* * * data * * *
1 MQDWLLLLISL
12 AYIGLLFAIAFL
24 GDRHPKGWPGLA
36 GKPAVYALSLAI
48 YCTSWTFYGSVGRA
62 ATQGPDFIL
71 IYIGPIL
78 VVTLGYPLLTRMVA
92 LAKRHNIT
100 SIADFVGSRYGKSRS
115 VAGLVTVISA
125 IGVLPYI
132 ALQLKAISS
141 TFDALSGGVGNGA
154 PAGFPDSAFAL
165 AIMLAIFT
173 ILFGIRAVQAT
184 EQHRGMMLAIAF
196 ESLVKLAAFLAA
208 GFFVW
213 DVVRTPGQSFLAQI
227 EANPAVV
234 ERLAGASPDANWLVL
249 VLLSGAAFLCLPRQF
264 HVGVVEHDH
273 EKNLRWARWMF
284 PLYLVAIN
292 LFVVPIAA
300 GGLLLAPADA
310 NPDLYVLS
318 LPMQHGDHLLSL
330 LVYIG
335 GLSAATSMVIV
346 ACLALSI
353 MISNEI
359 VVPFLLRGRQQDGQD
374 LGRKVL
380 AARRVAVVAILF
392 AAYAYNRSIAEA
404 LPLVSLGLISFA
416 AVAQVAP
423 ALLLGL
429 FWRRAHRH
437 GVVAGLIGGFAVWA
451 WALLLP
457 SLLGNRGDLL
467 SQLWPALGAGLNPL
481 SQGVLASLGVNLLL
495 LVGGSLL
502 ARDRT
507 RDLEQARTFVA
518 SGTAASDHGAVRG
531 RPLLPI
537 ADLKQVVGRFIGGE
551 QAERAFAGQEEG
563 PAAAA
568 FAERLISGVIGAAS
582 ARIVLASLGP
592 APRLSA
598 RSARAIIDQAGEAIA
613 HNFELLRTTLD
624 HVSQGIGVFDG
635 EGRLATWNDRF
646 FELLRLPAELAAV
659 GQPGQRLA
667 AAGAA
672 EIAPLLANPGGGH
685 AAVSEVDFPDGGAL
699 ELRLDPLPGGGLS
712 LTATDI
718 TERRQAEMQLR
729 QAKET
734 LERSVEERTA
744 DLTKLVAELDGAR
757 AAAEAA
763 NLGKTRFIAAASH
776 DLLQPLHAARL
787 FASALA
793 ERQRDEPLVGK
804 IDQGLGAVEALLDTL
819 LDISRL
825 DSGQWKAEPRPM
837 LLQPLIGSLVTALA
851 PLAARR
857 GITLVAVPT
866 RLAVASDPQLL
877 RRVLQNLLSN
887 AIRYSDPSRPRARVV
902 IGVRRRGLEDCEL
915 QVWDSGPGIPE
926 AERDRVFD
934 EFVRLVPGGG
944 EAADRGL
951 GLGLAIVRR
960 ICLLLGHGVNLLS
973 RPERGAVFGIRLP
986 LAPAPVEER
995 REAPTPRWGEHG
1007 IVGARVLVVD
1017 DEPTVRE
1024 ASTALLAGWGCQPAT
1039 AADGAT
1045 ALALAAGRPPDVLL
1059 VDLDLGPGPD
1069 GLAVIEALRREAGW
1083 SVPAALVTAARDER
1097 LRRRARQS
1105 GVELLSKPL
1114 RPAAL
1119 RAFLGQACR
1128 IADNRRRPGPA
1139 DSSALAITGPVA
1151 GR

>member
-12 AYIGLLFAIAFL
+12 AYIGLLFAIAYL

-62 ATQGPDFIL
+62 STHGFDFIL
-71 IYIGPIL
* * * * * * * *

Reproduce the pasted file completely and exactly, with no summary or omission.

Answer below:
1 MQDWLLLLISL
12 AYIGLLFAIAFL
24 GDRHPKGWPGLA
36 GKPAVYALSLAI
48 YCTSWTFYGSVGRA
62 ATQGPDFIL
71 IYIGPIL
78 VVTLGYPLLTRMVA
92 LAKRHNIT
100 SIADFVGSRYGKSRS
115 VAGLVTVISA
125 IGVLPYI
132 ALQLKAISS
141 TFDALSGGVGNGA
154 PAGFPDSAFAL
165 AIMLAIFT
173 ILFGIRAVQAT
184 EQHRGMMLAIAF
196 ESLVKLAAFLAA
208 GFFVW
213 DVVRTPGQSFLAQI
227 EANPAVV
234 ERLAGASPDANWLVL
249 VLLSGAAFLCLPRQF
264 HVGVVEHDH
273 EKNLRWARWMF
284 PLYLVAIN
292 LFVVPIAA
300 GGLLLAPADA
310 NPDLYVLS
318 LPMQHGDHLLSL
330 LVYIG
335 GLSAATSMVIV
346 ACLALSI
353 MISNEI
359 VVPFLLRGRQQDGQD
374 LGRKVL
380 AARRVAVVAILF
392 AAYAYNRSIAEA
404 LPLVSLGLISFA
416 AVAQVAP
423 ALLLGL
429 FWRRAHRH
437 GVVAGLIGGFAVWA
451 WALLLP
457 SLLGNRGDLL
467 SQLWPALGAGLNPL
481 SQGVLASLGVNLLL
495 LVGGSLL
502 ARDRT
507 RDLEQARTFVA
518 SGTAASDHGAVRG
531 RPLLPI
537 ADLKQVVGRFIGGE
551 QAERAFAGQEEG
563 PAAAA
568 FAERLISGVIGAAS
582 ARIVLASLGP
592 APRLSA
598 RSARAIIDQAGEAIA
613 HNFELLRTTLD
624 HVSQGIGVFDG
635 EGRLATWNDRF
646 FELLRLPAELAAV
659 GQPGQRLA
667 AAGAA
672 EIAPLLANPGGGH
685 AAVSEVDFPDGGAL
699 ELRLDPLPGGGLS
712 LTATDI
718 TERRQAEMQLR
729 QAKET
734 LERSVEERTA
744 DLTKLVAELDGAR
757 AAAEAA
763 NLGKTRFIAAASH
776 DLLQPLHAARL
787 FASALA
793 ERQRDEPLVGK
804 IDQGLGAVEALLDTL
819 LDISRL
825 DSGQWKAEPRPM
837 LLQPLIGSLVTALA
851 PLAARR
857 GITLVAVPT
866 RLAVASDPQLL
877 RRVLQNLLSN
887 AIRYSDPSRPRARVV
902 IGVRRRGLEDCEL
915 QVWDSGPGIPE
926 AERDRVFD
934 EFVRLVPGGG
944 EAADRGL
951 GLGLAIVRR
960 ICLLLGHGVNLLS
973 RPERGAVFGIRLP
986 LAPAPVEER
995 REAPTPRWGEHG
1007 IVGARVLVVD
1017 DEPTVRE
1024 ASTALLAGWGCQPAT
1039 AADGAT
1045 ALALAAGRPPDVLL
1059 VDLDLGPGPD
1069 GLAVIEALRREAGW
1083 SVPAALVTAARDER
1097 LRRRARQS
1105 GVELLSKPL
1114 RPAAL
1119 RAFLGQACR
1128 IADNRRRPGPA
1139 DSSALAITGPVA
1151 GR

>member
-12 AYIGLLFAIAFL
+12 AYIGLLFAIAYL

-62 ATQGPDFIL
+62 STHGFDFIL
-71 IYIGPIL